The spying must have been on the tech-unsavvy end of the G8. Even most middling listed companies won't let you email outside your specific issued laptop and VPN, nevermind a government.
 
2013-06-17 10:45:23 AM  
It's a car hole!
 
2013-06-17 10:47:09 AM  

dittybopper: Why is this scary?  Monitoring the activities of foreign governments is what government SIGINT organizations are *SUPPOSED* to do, instead of monitoring their own citizens.


I guess it's that they are risking a relationship with an ally. Turkey, in particular, could chill quickly.

When the intelligence apparatus gets to be of a certain size it makes it all but impossible to manage leaks.  Those leaks will break trust between allies and give enemies something to parade around.
 
2013-06-17 10:49:45 AM  
OMG BBQ MY BFF JILL?
 
2013-06-17 10:51:44 AM  

ipsofacto: OMG BBQ MY BFF JILL?


Jill is a G8/20 representative?
 
2013-06-17 10:52:59 AM  
At least they aren't operating a counterfeit jeans ring out of my carhole.
 
2013-06-17 10:57:56 AM  
I wonder if this would be an NSA staffer leaking this to the Guardian to make the case for "everyone does it"?

</conspiracy theory>
 
2013-06-17 11:03:06 AM  
It's a CAR HOLD! dammit.
 
2013-06-17 11:23:19 AM  

uber humper: I guess it's that they are risking a relationship with an ally. Turkey, in particular, could chill quickly.


It's not as if Turkey has anything important going on at the moment that they're desperate to distract the world's attention from
 
2013-06-17 11:25:24 AM  

uber humper


I guess it's that they are risking a relationship with an ally. Turkey, in particular, could chill quickly.


It can be very difficult to go cold Turkey.
 
2013-06-17 11:28:53 AM  
www.cardinalfang.net
Knows something about unconventional pronunciations.
 
2013-06-17 11:43:22 AM  

Phil Moskowitz: It's a CAR HOLD! dammit.


Now explain "Schedule"
 
2013-06-17 11:48:08 AM  

uber humper: dittybopper: Why is this scary?  Monitoring the activities of foreign governments is what government SIGINT organizations are *SUPPOSED* to do, instead of monitoring their own citizens.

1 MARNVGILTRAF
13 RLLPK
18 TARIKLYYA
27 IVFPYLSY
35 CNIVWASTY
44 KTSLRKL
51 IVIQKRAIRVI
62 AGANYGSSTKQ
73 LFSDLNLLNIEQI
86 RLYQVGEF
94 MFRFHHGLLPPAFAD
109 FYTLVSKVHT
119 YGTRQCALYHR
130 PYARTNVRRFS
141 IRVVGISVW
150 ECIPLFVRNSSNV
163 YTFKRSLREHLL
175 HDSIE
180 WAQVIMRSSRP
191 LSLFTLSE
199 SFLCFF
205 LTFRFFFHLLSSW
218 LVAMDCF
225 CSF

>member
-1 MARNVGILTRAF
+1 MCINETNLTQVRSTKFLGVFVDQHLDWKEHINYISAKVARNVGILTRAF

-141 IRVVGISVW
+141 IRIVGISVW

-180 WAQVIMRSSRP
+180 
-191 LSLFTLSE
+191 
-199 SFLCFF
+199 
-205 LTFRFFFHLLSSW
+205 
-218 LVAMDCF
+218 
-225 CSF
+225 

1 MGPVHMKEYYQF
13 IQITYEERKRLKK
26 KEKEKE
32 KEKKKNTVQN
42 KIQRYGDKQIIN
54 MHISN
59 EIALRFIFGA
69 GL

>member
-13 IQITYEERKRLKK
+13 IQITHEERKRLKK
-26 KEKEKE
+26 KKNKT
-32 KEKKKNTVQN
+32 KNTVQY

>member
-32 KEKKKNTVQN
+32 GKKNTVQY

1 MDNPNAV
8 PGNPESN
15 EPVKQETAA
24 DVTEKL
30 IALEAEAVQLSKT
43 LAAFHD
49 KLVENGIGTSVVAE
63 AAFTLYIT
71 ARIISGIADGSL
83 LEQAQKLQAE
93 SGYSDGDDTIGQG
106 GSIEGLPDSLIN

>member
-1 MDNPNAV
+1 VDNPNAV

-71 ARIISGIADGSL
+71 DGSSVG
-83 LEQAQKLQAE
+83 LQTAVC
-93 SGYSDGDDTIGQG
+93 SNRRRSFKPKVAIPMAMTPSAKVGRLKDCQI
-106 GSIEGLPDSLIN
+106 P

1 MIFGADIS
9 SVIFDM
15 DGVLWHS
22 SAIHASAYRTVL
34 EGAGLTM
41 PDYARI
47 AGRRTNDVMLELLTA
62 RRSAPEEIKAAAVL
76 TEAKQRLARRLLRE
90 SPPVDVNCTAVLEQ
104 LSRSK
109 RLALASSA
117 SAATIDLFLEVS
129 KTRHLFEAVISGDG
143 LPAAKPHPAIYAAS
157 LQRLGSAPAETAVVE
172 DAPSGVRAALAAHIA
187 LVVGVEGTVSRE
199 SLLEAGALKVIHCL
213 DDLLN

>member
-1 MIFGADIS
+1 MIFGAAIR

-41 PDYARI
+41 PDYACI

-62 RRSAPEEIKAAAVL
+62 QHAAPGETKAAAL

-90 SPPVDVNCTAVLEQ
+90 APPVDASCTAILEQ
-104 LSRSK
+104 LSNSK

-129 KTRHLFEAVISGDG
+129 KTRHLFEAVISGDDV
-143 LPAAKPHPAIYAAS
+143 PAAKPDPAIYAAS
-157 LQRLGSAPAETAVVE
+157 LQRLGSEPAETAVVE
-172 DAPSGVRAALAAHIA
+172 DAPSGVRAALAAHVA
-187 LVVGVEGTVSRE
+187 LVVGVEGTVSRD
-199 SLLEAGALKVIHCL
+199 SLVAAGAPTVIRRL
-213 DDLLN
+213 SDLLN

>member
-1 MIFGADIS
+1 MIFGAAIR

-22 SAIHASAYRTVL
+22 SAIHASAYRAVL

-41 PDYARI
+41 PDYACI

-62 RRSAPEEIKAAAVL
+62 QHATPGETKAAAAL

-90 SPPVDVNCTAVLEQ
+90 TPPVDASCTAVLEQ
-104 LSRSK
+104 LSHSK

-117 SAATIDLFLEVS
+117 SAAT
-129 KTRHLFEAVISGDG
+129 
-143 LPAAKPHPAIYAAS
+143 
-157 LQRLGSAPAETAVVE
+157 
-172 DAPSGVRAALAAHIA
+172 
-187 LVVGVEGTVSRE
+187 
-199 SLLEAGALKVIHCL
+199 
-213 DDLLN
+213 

I guess it's that they are risking a relationship with an ally. Turkey, in particular, could chill quickly.

When the intelligence apparatus gets to be of a certain size it makes it all but impossible to manage leaks.  Those leaks will break trust between allies and give enemies something to parade around.


You're acting like this is something new.   This is something that has been going on for centuries.  Literally.  It's understood that it happens.  Governments do try to be discreet about it, not to avoid embarrassment, but to preserve any advantage they might derive from the information:  If an opponent knows you are doing X, Y, and Z to monitor them, they can take steps to counteract that, and you lose whatever advantage you may have had.

And yes, it *CAN* make a difference:  We were able to hold the Japanese to their lowest acceptable tonnage ratio at the Washington Naval Conference in the early 1920's because we were reading their diplomatic codes, and thus we knew exactly their lowest acceptable ratio, and we simply kept at it until they essentially folded and accepted what was for them relatively unfavorable terms.
 
2013-06-17 11:48:41 AM  
This is an advantage to maturity. I've known this stuff since the mid 1970s. For pity's sake, GCHQ and CIA have had an arrangement since the mid 1950s. GCHQ would spy on Americans and CIA would spy on Brits. Then exchange 'tapes' (magnetic tapes back in the day).

This handily got around our 4th Amendment. CIA could stand before Congress and testify, truthfully though parsed that they were not spying on US Citizens.